Sometimes it needs the freshness of young people to revitalise our perceptions of well-loved pieces of music which have lived long in the memory.
Certainly Walton’s pithy oratorio Belshazzar’s Feast has lived with me, both in the mind’s ear and through many performances, ever since I first fell in love with it nearly fifty years ago, when it was still practically contemporary music.
But Friday’s account from Birmingham Conservatoire students brought it up shiny, new and immediate in an exhilarating reading under the wise, economical and empowering conducting of Elgar Howarth.
Considered almost impossible at the work’s premiere in 1931, the gripping choral writing was here delivered with tremendous immediacy and projection by these well-trained youthful voices, orchestral playing (including the two offstage brass bands) was biting and deftly rhythmic.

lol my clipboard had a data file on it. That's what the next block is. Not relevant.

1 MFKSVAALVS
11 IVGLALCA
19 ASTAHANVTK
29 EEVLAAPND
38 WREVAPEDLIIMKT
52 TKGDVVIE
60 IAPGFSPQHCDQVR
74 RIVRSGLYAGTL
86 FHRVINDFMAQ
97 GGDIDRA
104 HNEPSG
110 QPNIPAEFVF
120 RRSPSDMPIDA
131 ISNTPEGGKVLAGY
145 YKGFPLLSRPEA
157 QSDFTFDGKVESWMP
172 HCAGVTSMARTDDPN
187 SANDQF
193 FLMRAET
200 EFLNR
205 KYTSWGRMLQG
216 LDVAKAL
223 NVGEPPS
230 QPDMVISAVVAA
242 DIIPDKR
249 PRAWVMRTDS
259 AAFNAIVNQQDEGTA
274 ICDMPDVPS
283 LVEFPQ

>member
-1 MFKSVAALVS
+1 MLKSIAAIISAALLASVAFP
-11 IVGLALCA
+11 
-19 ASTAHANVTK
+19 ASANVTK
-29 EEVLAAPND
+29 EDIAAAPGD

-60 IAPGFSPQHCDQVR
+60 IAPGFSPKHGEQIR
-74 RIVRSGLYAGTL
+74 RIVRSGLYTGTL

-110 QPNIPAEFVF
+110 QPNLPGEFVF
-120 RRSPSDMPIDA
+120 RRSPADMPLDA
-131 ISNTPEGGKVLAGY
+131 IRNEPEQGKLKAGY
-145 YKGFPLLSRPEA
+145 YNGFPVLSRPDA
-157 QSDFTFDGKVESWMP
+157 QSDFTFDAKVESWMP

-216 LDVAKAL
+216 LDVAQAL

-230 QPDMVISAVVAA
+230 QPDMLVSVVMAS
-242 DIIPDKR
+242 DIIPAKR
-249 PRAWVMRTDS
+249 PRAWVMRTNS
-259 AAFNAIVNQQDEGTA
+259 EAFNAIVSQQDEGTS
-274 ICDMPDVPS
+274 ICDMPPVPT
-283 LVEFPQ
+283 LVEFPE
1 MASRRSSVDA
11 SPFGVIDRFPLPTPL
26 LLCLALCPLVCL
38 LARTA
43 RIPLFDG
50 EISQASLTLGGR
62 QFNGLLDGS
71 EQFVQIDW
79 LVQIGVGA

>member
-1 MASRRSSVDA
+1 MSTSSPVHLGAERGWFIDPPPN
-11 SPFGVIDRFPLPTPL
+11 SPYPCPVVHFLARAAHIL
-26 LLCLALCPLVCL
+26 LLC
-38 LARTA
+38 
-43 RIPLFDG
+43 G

And particularly heartening was the solo baritone contribution of Jing Ming Guo. Singing in a language obviously not his own, his delivery of his portentous lines was the most accurate, pitch-wise, that I have ever heard and his engagement was total.
Equally refreshing was the ballet music from Holst’s Perfect Fool, given with an awareness of both its elemental energy and transcendent beauty. Howarth’s own A Menagerie for the Reverend John Beauchamp for chorus and brass quartet breathed a charm in performance which matched the music.